Seventy-five years ago today, with the American economy in the midst of the Great Depression, President Franklin D. Roosevelt signed the Fair Labor Standards Act (FLSA) into law. The landmark bill outlawed child labor, established the 40-hour work week, guaranteed overtime pay and instituted a national minimum wage. Opponents said it would stifle the economy and infringe on our freedoms, but the FLSA was an economic and moral priority for Roosevelt and his allies.
Today, Sen. Tom Harkin (D-IA) and Rep. George Miller (D-CA) are trying to protect the integrity of the FLSA by raising the federal minimum wage to $10.10. In his State of the Union address, President Obama proposed a $9 rate. Both figures would index the minimum wage to rise with inflation. The current figure is $7.25 and hasn’t budged since 2009.
“It is not a fair minimum wage but a poverty wage,” wrote Harkin in an op-ed in Politico. “It has nearly one-third less buying power than it did at its peak in 1968, and a single parent with two children — who works a full-time minimum wage job — falls $3,000 below the poverty line. It is simply wrong that in a nation as rich as ours, people who go to work every day are unable to put food on the table, pay the electricity bill or keep up with the rent.”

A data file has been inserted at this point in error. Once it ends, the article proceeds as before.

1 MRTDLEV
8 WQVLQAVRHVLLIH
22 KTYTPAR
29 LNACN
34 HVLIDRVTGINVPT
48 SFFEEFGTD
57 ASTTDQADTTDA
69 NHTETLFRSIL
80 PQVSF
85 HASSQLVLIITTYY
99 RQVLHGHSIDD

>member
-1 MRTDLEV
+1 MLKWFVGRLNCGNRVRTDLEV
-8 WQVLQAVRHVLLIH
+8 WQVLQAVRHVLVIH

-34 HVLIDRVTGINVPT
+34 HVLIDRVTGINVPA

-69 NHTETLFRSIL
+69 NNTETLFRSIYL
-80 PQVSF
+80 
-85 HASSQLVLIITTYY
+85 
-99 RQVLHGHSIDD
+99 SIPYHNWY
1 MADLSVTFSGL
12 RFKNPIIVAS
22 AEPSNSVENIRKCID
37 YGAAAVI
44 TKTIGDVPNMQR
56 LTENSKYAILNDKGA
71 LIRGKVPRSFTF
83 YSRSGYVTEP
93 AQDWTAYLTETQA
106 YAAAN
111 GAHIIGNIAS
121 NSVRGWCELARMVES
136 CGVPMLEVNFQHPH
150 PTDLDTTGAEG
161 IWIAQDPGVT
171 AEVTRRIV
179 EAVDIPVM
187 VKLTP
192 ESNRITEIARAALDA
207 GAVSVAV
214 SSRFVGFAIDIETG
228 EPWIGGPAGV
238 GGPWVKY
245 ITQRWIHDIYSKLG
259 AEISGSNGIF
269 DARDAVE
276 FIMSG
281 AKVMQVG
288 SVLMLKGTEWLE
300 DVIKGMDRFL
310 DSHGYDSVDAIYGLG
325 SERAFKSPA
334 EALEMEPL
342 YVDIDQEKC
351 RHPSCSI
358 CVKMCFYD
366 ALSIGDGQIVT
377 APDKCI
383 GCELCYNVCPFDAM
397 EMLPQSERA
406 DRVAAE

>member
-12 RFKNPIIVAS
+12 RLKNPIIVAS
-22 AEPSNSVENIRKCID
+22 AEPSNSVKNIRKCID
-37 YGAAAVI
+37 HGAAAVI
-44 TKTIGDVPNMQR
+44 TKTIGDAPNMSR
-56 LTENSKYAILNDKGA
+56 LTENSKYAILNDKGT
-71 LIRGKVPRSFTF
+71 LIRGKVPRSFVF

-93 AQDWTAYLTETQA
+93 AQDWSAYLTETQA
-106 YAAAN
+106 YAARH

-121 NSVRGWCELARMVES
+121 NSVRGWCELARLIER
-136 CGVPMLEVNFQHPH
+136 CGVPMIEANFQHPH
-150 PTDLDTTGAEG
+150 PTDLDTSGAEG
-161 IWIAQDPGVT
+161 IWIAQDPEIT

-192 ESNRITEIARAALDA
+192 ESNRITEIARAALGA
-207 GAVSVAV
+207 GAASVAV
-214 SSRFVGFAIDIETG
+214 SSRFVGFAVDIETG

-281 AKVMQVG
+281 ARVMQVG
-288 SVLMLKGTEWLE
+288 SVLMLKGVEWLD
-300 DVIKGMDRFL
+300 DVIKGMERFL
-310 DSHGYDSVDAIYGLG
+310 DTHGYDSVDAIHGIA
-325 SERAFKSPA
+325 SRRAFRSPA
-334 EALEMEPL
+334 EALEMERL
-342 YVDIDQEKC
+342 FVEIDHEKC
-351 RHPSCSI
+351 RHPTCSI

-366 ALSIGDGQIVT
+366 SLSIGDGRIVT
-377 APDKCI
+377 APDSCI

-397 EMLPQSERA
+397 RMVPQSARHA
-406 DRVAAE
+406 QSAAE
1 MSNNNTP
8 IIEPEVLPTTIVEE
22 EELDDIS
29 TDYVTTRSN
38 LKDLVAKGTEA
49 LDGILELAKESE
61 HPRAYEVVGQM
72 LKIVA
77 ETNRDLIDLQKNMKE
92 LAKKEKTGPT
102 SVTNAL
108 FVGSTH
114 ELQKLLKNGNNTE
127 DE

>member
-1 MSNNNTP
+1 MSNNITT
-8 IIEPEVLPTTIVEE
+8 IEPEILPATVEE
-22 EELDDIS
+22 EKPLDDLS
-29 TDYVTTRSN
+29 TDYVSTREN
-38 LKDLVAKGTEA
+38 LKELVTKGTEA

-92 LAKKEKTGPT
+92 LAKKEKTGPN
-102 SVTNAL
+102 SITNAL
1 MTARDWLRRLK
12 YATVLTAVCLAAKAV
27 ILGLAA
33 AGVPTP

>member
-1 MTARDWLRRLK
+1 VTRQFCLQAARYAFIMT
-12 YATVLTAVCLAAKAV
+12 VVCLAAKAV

The article cites an Economic Policy Institute study that shows passing the Fair Minimum Wage Act would increase the gross domestic product by nearly $33 billion over the course of three years as workers spend their raises in their local businesses and communities.
Harkin, who is Chair of the Senate Health, Education, Labor and Pensions (HELP) Committee, held a hearing to discuss the positive effects the minimum wage has had on society.
“As we celebrate 75 years of the minimum wage, we must also recognize that it is no longer achieving its potential impact in our economy or for America’s working families,” said Harkin. “Every American deserves the chance to build a better life for his or her family — and raising the minimum wage will provide that opportunity.”